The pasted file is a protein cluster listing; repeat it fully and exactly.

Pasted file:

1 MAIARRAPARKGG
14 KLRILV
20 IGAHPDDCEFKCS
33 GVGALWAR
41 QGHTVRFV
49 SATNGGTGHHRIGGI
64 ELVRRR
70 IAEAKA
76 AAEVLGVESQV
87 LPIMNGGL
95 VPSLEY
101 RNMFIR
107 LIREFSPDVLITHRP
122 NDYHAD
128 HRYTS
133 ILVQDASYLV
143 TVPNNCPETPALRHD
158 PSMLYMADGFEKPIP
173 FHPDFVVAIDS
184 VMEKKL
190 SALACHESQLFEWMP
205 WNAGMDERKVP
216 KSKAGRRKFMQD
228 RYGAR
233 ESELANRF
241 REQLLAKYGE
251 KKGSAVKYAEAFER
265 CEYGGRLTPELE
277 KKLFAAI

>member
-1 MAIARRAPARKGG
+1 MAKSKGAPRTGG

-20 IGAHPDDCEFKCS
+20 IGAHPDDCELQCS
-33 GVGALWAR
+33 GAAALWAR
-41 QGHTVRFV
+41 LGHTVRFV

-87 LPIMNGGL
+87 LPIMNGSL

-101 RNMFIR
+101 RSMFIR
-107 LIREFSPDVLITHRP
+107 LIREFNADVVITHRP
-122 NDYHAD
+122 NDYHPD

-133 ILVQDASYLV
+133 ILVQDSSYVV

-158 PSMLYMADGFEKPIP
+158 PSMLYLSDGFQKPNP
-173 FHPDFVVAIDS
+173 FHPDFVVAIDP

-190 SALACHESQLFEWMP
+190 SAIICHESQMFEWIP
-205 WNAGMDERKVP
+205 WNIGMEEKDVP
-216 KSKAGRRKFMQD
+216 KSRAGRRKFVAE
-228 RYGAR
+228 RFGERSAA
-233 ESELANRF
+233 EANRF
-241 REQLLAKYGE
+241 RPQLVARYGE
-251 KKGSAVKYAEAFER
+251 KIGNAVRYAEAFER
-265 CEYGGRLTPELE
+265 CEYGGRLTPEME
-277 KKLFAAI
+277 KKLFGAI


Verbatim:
1 MAIARRAPARKGG
14 KLRILV
20 IGAHPDDCEFKCS
33 GVGALWAR
41 QGHTVRFV
49 SATNGGTGHHRIGGI
64 ELVRRR
70 IAEAKA
76 AAEVLGVESQV
87 LPIMNGGL
95 VPSLEY
101 RNMFIR
107 LIREFSPDVLITHRP
122 NDYHAD
128 HRYTS
133 ILVQDASYLV
143 TVPNNCPETPALRHD
158 PSMLYMADGFEKPIP
173 FHPDFVVAIDS
184 VMEKKL
190 SALACHESQLFEWMP
205 WNAGMDERKVP
216 KSKAGRRKFMQD
228 RYGAR
233 ESELANRF
241 REQLLAKYGE
251 KKGSAVKYAEAFER
265 CEYGGRLTPELE
277 KKLFAAI

>member
-1 MAIARRAPARKGG
+1 MAKSKGAPRTGG

-20 IGAHPDDCEFKCS
+20 IGAHPDDCELQCS
-33 GVGALWAR
+33 GAAALWAR
-41 QGHTVRFV
+41 LGHTVRFV

-87 LPIMNGGL
+87 LPIMNGSL

-101 RNMFIR
+101 RSMFIR
-107 LIREFSPDVLITHRP
+107 LIREFNADVVITHRP
-122 NDYHAD
+122 NDYHPD

-133 ILVQDASYLV
+133 ILVQDSSYVV

-158 PSMLYMADGFEKPIP
+158 PSMLYLSDGFQKPNP
-173 FHPDFVVAIDS
+173 FHPDFVVAIDP

-190 SALACHESQLFEWMP
+190 SAIICHESQMFEWIP
-205 WNAGMDERKVP
+205 WNIGMEEKDVP
-216 KSKAGRRKFMQD
+216 KSRAGRRKFVAE
-228 RYGAR
+228 RFGERSAA
-233 ESELANRF
+233 EANRF
-241 REQLLAKYGE
+241 RPQLVARYGE
-251 KKGSAVKYAEAFER
+251 KIGNAVRYAEAFER
-265 CEYGGRLTPELE
+265 CEYGGRLTPEME
-277 KKLFAAI
+277 KKLFGAI